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How to make your suburb a no-go zone for criminals

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no-go zone for criminals

Your neighbours are often the first people to see if something is wrong at your home, which makes them the ideal partners in the fight against crime.

This is why Fidelity ADT Security this week issued a public call on South Africans to become involved with their local community safety groups as these voluntary organisations have time-and-again been proven to make a positive difference.

“If we stand together with our next-door neighbours and look after each other, we can make our suburbs ‘no-go zones’ for criminals,” says Stuart Clarkson, Managing Executive for Fidelity ADT.

If you have just moved into a new suburb, he recommends making the effort to meeting the people who live next door as soon as possible and sharing contact details with them. They could also provide useful advice on existing community safety organisations in the area. In other instances, your local security company can also put you in touch with members from your community safety organisation.

Not all communities have the energy or appetite to set up a formal neighbourhood watch, but this did not mean that there was nothing residents could do in terms of organising themselves.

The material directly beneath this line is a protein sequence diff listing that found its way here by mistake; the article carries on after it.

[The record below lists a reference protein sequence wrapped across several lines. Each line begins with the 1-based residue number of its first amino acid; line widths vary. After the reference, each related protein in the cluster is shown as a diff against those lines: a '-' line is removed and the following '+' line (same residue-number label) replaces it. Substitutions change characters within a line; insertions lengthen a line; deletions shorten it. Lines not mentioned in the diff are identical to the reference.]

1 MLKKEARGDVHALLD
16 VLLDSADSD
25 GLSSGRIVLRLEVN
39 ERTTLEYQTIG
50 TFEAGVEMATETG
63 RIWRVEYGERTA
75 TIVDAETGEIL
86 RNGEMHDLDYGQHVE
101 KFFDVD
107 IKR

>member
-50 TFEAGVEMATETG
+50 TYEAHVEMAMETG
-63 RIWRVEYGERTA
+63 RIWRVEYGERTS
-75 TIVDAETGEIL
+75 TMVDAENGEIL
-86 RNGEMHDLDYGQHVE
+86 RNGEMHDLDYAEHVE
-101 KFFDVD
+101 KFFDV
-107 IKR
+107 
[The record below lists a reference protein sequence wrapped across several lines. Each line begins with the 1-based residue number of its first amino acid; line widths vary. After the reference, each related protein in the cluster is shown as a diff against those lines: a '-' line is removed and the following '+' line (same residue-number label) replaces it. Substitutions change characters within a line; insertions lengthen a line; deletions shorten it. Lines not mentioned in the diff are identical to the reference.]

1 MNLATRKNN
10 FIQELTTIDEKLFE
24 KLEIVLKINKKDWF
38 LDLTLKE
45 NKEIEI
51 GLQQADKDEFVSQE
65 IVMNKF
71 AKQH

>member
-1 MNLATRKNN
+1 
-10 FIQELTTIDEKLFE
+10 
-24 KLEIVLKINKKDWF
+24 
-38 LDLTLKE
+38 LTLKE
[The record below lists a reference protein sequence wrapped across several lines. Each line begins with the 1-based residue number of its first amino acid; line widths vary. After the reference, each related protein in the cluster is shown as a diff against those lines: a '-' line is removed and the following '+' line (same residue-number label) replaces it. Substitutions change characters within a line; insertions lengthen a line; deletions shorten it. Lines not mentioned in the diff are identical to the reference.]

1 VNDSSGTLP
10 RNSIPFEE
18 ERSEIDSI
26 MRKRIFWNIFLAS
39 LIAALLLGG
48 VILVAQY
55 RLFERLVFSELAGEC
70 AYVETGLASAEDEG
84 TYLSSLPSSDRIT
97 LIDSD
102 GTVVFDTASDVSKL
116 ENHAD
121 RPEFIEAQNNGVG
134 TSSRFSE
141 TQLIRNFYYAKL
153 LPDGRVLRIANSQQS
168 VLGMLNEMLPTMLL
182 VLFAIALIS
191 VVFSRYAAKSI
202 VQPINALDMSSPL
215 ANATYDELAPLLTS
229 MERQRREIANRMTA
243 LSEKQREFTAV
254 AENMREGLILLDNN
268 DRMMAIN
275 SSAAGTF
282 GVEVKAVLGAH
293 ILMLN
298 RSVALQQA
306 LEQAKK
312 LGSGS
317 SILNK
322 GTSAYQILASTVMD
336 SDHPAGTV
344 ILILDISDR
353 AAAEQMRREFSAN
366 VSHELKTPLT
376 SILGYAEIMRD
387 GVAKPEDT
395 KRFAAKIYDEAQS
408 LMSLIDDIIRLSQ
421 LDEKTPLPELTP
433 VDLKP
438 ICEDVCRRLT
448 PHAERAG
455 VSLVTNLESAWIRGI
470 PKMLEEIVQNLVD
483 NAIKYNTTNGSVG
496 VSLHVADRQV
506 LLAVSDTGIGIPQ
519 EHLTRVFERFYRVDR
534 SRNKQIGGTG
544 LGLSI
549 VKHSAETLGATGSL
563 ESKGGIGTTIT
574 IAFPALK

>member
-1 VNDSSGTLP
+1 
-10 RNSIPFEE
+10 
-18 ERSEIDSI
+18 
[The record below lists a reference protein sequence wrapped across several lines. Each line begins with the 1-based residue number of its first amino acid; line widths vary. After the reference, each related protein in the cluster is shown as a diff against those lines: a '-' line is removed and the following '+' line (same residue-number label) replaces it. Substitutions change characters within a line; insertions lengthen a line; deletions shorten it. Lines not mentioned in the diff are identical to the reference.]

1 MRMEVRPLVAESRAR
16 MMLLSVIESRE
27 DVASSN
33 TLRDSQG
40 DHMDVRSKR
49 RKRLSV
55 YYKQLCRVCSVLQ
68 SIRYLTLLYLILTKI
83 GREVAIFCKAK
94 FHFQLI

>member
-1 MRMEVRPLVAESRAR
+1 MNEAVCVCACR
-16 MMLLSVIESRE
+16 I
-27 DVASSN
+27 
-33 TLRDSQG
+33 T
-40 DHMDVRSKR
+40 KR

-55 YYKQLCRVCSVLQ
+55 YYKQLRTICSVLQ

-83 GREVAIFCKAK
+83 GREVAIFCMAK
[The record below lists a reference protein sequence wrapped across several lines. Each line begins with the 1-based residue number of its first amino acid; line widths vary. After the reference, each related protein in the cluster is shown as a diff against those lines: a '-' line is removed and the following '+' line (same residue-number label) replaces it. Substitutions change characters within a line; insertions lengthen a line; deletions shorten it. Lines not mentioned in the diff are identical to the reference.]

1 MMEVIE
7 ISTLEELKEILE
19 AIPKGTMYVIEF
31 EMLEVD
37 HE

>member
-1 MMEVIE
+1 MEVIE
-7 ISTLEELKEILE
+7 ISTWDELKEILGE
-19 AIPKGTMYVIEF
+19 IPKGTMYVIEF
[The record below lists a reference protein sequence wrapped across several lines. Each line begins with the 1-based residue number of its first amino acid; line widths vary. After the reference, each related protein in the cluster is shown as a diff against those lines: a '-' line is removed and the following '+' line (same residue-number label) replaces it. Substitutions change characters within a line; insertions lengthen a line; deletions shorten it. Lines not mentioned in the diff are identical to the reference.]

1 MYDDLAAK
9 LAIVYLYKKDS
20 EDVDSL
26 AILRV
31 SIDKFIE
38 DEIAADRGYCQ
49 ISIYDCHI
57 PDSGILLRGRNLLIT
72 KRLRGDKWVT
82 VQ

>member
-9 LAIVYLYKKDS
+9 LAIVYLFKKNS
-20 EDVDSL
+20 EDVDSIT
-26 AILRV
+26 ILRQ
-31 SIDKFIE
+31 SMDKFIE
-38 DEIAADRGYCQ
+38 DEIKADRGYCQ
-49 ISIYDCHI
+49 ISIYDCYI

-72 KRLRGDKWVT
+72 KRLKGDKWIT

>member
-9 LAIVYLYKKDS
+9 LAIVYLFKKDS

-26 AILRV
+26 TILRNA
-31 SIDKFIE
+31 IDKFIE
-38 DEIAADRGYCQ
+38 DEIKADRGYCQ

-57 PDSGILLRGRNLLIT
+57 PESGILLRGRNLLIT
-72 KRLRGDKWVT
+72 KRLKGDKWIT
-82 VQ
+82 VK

“If you don’t have a community watch, we suggest setting up regular meetings with the local SAPS to workshop ideas on how you could assist them in keeping the area safe. It could be as simple as just sharing tips and advice and having a reliable list of contact details for each other. The point is – we all have a part to play and we simply can no longer be idle bystanders when it comes to our own safety,” says Clarkson.

He strongly urges anyone who lives in an area where a neighbourhood or community watch has already been set up, to become involved with the organisation as a matter of urgency. The involvement could take many forms – from becoming a patroller to offering monetary or logistical admin support.

Knowing who lives in your area and engaging with your community often leads to combined security implementation and these have a far greater impact on an area than individual efforts, he explains. When neighbours start sharing security tips and reporting suspicious individuals or vehicles spotted in their area, security providers and the SAPS are able to get a better understanding of the activity in the area and implement effective crime prevention tactics.

Clarkson says it is also very important to introduce your children to your neighbours. You can for instance agree to keep an eye on each other’s children when they are playing in the garden. Teach your children to go over to one of your neighbours if they are home alone and feel unsafe.

Another good idea is to write the contact details of at least one or two of your neighbours on your list of emergency services numbers and keep this near your telephone. In the event that something happens to you or a loved one in your home, a neighbour will be able to assist you until emergency services arrive.

“The men and women of the South African Police Services (SAPS) simply cannot be everywhere all the time. Neighbours that care about each other and become active participants in the safety of their suburb can make a massive difference,” says Clarkson.

Compiled on behalf of Fidelity ADT Security by Cathy Findley Public Relations. For media queries contact jacqui@findleypr.co.za or 011 463 6372

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